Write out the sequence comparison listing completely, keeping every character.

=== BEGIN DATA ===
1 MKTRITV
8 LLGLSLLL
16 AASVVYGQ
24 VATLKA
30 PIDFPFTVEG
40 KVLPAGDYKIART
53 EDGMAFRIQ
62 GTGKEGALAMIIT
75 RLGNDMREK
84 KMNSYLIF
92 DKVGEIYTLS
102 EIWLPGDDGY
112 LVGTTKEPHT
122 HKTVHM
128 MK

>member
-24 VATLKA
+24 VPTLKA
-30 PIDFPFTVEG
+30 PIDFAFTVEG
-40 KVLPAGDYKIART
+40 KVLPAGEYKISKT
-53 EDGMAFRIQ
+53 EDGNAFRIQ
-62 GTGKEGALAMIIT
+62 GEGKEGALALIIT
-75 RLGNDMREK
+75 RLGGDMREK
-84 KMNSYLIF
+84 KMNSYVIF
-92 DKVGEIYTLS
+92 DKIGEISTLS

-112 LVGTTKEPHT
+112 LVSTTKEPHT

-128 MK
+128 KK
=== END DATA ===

1 MKTRITV
8 LLGLSLLL
16 AASVVYGQ
24 VATLKA
30 PIDFPFTVEG
40 KVLPAGDYKIART
53 EDGMAFRIQ
62 GTGKEGALAMIIT
75 RLGNDMREK
84 KMNSYLIF
92 DKVGEIYTLS
102 EIWLPGDDGY
112 LVGTTKEPHT
122 HKTVHM
128 MK

>member
-24 VATLKA
+24 VPTLKA
-30 PIDFPFTVEG
+30 PIDFAFTVEG
-40 KVLPAGDYKIART
+40 KVLPAGEYKISKT
-53 EDGMAFRIQ
+53 EDGNAFRIQ
-62 GTGKEGALAMIIT
+62 GEGKEGALALIIT
-75 RLGNDMREK
+75 RLGGDMREK
-84 KMNSYLIF
+84 KMNSYVIF
-92 DKVGEIYTLS
+92 DKIGEISTLS

-112 LVGTTKEPHT
+112 LVSTTKEPHT

-128 MK
+128 KK